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History of Stubton



  A letter from Karen Fisher (nee Smalley) August 2016


Karen Fisher letter




Take a Look at Some Stubton Archive Photographs

The Cottages



Stubton Village, Home Farm, 1962......"a tragic day"

The Stubton Air disaster, Friday lunchtime, 23rd March 1962



On 23rd March 1962 a Handley Page Victor B2 bomber, flying from Radlett aerodrome, home of the A & AEE (Aircraft & Armament Experimental Establishment) stalled at approx 16,000 feet, on approach to RAF Cranwell. It entered into a flat-spin as the plane rapidly lost height. Two of the 5-man crew ejected, one bailed-out, but the two remaining were killed on impact, along with two occupants of Home Farm, Stubton. The bomber had hit the 17th Century farmstead with resulting devastation. Below is an article from the Derbyshire Times, which reported on the accident, as the Burtt / Wilson family have strong ties to Chesterfield, Derbyshire.

(click on article to download pdf image)

House flattened 


Below: the devastation, from the Home Farm driveway on Fenton Road.


Victor Bomber

Right: Library picture of a Victor B1 Bomber, similar to the B2 XL159 that crashed onto Home Farm.

It was on secret development trials at the time of the accident.



Below: Aerial view (looking east) of Home Farm before the disaster, shows the 17th Century farmstead, the yard, and the outbuildings.

Fenton Road skirts the bottom of the photo, and what is now a Barn conversion can be seen at the bottom of the photo too. 

Aerial view of Home Farm


Tragically, two people died in the farmhouse, Annie and Cecilia Gibson.

(Right:- as it was then reported)

Mr Burtt was trapped in the wreckage, until being pulled to safety.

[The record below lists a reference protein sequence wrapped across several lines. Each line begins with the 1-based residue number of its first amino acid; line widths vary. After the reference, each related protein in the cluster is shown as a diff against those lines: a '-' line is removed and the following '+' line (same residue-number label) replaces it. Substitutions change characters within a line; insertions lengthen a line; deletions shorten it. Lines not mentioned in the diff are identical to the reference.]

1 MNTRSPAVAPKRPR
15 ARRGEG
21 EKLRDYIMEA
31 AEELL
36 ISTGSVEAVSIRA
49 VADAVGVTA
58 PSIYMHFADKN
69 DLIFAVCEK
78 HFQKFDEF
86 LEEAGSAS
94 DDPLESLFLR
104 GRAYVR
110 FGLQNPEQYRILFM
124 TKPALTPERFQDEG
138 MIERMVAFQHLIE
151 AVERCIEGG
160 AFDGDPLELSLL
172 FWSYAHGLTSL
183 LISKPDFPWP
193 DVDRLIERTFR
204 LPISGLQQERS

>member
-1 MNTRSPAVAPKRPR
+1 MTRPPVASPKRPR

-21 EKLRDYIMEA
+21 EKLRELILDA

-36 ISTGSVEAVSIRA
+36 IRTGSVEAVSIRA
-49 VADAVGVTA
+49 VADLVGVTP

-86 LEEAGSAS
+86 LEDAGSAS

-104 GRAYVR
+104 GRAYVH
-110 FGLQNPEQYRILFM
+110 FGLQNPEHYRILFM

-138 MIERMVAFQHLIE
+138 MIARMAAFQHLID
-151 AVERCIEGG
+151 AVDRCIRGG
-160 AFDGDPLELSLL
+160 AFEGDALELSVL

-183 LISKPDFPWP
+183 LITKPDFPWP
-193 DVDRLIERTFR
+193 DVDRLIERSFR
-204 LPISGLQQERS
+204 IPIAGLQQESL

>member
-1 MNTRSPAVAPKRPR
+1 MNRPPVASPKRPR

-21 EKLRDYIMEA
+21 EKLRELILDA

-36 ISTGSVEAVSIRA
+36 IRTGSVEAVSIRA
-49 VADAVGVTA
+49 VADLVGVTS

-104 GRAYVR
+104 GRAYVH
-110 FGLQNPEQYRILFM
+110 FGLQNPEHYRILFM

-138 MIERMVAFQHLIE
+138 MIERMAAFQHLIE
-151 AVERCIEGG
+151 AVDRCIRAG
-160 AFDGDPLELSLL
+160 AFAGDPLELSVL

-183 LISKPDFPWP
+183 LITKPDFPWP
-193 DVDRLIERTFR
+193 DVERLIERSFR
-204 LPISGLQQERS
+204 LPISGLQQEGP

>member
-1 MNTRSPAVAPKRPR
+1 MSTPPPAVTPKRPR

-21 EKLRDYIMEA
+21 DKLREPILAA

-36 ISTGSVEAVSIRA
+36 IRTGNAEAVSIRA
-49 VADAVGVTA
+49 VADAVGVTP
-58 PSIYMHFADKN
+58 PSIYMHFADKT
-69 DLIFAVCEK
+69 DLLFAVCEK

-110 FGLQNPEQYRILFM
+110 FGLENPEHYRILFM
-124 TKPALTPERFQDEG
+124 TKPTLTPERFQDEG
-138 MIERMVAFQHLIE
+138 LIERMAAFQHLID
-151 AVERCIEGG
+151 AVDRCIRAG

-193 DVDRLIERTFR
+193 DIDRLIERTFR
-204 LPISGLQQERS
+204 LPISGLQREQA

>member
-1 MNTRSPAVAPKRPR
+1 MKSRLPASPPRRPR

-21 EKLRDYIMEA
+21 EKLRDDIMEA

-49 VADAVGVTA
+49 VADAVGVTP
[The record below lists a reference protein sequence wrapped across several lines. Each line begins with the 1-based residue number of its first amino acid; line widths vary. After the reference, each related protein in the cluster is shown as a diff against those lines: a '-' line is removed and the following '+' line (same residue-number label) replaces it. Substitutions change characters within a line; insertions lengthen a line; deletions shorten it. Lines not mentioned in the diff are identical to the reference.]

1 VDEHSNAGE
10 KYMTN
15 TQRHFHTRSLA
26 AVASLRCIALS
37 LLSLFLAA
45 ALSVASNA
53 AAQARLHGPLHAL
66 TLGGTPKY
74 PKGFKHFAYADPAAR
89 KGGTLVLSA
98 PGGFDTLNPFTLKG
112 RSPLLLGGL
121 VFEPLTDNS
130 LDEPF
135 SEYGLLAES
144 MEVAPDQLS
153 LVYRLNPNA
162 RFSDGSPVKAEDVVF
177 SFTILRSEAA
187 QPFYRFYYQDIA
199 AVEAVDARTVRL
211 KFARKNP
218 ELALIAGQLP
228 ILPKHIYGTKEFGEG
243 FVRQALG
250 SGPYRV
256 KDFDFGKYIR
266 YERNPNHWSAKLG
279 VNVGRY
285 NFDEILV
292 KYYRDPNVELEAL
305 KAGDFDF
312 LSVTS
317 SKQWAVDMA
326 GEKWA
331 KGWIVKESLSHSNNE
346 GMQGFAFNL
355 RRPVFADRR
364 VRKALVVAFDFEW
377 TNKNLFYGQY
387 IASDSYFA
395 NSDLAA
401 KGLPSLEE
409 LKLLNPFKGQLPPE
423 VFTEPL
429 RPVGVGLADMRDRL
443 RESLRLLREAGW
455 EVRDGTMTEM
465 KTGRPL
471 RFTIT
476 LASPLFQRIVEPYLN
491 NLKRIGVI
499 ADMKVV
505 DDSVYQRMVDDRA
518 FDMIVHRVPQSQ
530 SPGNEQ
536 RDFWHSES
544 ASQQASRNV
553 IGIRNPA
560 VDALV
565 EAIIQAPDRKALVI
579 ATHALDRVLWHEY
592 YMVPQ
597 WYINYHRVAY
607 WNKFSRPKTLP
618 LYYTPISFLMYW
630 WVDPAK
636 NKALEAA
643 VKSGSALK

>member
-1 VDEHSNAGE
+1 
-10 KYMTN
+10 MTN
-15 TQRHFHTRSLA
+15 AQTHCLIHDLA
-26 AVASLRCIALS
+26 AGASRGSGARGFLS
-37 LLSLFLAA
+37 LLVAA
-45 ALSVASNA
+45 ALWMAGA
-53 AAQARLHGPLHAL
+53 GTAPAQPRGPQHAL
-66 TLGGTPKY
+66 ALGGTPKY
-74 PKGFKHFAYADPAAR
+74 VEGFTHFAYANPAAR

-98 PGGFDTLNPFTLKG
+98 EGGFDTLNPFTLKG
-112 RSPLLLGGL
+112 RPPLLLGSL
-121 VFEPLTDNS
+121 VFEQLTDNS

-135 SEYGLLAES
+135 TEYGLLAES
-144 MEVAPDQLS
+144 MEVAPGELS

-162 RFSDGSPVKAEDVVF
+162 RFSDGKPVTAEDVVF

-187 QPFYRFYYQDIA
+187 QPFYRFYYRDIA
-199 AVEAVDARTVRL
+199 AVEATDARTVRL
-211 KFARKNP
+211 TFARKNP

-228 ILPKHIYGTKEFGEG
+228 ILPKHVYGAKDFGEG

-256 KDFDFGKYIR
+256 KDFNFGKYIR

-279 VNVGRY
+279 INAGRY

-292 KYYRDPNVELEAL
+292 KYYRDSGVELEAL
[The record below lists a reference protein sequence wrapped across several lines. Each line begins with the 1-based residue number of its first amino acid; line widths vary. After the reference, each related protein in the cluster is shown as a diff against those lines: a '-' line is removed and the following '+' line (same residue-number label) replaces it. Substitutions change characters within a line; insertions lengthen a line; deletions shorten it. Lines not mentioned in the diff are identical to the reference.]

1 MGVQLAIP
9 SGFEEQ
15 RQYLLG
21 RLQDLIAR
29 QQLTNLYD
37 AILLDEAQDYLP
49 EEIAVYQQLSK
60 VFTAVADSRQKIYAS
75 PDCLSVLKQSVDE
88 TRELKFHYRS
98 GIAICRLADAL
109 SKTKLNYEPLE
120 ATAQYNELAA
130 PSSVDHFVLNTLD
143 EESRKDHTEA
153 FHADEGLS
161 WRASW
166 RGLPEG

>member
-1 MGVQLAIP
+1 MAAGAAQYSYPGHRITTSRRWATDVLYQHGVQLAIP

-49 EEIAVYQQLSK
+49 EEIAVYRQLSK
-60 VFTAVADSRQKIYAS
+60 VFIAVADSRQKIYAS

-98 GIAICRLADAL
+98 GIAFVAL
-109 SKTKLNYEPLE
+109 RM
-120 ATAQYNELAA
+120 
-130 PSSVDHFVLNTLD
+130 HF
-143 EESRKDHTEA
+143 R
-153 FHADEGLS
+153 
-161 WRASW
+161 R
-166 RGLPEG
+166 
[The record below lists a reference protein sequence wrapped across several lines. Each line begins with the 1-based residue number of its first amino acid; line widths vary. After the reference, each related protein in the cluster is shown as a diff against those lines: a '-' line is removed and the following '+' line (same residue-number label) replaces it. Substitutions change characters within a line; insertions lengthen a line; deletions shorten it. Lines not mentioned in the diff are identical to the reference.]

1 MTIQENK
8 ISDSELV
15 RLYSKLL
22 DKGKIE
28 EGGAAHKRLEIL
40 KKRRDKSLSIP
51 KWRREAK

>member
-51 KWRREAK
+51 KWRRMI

Mrs Burtt was blown out of the front window, and suffered serious injuries.

Both were rushed to hospital.


Burtt children 




Left: Luckily, the Burtt's 3 children; Philip, Heather and Joanna had only just returned to the school, on Brandon Road, after having their lunch at their home.


Farm Foreman Mr.John Scrimshire rushed to the aid of his employer, dragging him clear of the  wreckage, and to safety, before the site was engulfed in flames.

John was later awarded the 'British Empire Medal' for gallantry.

The Minister of Aviation, Mr Julian Amery (below left) is shown presenting John with the BEM

John presentation


Home Farm was later rebuilt, and can be seen (centre), on the 1985 aerial photograph below, looking South, with Claypole Road to the right.


When he was aged 81, Sir Edmund tried, unsuccessfully, to sell Stubton. It was still unsold in 1946 when he died and it then passed into the hands of Lincolnshire County Council to be turned into a school.


To read the full article, go to the Dec 2009 Archive in the Lincolnshire Life website, at:-



pdf archive December 2009, page 2 of 2.


(posted by MartinD 24/01/2010)



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